To show how close this series appears to be, let's look at what the Nuggets have done since April 14 (post Murray) and compare it to what the Blazers have done during the same time frame. Because Portland played well down the stretch, too, and they also did it against tough competition. Remember how 11 of the Nuggets’ final 18 games were against teams .500 or better? Portland played 12 of their final 18 against teams with .500 records or better.
If you remember, the Nuggets won 13 of their final 18, the third-most wins during that stretch. The Blazers went 11-7 in their final 18, the fourth-most wins during that time frame.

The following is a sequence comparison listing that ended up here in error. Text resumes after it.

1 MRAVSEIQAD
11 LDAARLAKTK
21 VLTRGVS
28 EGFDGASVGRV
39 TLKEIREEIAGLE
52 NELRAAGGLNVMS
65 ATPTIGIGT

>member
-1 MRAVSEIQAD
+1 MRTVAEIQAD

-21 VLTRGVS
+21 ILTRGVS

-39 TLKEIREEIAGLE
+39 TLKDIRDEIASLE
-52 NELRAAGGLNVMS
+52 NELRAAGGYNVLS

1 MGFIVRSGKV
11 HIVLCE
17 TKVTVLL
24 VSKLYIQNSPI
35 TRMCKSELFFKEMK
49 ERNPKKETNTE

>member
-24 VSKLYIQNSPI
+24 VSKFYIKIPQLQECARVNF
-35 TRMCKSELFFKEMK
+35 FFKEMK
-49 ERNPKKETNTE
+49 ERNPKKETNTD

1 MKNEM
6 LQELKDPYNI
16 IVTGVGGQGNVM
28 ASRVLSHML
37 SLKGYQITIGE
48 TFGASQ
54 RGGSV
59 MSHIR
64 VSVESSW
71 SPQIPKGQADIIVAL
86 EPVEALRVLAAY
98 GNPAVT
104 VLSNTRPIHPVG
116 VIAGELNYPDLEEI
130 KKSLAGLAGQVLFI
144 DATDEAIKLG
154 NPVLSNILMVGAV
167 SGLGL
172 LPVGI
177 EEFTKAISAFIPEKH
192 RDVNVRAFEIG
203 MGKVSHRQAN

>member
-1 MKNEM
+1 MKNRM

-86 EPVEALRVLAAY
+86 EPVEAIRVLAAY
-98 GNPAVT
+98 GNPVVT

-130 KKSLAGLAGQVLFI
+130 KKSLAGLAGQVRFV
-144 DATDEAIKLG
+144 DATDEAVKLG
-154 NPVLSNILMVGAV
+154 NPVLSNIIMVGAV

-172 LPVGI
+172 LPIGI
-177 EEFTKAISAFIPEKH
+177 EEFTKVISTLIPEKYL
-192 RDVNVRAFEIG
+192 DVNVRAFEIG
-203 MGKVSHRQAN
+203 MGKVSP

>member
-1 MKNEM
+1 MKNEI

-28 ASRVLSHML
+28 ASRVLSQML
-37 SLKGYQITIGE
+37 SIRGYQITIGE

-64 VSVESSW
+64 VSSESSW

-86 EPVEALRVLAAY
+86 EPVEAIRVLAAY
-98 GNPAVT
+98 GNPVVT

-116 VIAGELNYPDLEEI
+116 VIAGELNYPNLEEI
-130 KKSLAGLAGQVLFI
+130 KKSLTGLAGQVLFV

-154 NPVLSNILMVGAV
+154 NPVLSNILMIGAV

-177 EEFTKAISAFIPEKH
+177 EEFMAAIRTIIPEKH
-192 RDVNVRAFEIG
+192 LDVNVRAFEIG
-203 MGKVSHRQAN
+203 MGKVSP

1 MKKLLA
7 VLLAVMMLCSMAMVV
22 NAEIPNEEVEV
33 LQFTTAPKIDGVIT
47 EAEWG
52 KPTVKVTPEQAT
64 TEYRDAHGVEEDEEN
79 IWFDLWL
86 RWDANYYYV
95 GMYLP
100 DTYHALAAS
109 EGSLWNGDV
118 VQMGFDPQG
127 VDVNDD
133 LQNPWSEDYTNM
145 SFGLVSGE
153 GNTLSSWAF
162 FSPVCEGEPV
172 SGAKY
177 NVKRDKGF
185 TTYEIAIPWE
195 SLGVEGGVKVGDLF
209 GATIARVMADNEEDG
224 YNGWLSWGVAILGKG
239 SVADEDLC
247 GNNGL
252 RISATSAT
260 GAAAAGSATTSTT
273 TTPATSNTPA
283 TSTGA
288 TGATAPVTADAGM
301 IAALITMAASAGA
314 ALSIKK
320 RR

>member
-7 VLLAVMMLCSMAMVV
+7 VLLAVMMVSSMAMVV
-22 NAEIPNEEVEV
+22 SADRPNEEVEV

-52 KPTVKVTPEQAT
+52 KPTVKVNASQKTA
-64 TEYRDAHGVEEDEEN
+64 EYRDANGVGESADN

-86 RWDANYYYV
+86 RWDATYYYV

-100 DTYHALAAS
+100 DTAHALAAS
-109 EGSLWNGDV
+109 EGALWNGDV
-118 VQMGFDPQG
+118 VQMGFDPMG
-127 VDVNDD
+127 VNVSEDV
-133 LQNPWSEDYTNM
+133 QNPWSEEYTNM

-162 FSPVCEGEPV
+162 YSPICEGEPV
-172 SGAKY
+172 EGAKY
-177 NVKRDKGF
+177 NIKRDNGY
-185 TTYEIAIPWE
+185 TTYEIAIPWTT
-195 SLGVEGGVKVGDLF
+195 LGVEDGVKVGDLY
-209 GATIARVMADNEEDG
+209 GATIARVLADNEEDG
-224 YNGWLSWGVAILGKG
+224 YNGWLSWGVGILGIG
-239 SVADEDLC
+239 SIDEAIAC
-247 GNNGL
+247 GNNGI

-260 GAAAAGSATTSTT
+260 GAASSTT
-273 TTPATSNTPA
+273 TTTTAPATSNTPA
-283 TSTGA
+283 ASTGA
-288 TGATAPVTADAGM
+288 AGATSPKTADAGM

Here's a look at the analytics for both teams. All of this data is from the final 18 games of the season:
- The Nuggets’ offensive rating was 115.8. That ranks 8th in the NBA during that stretch. The Blazers’ offensive rating was 120.8. That ranks 1st.
- The Nuggets’ defensive rating was 110.8. That ranks 9th. The Blazers’ defensive rating was 113.2. That ranks 19th.
- The Nuggets’ net rating was +5, which ranks 7th. The Blazers’ net rating was +7.6, which ranks 3rd.
At home, the Nuggets were dominant, with a 7-1 record. On the road, they were good, at 6-4. At home, the Blazers were only OK with four wins and four losses. But on the road, the Blazers were awesome, with a 7-3 record.
If you remember, the road is where the Blazers really turned it around late in the season, specifically that six-game road trip when Portland went 5-1. So let's look at Portland’s analytics since that road trip, a 12-game stretch to close out the season that started April 27:
- The Blazers went 10-2, the most wins in the NBA during that stretch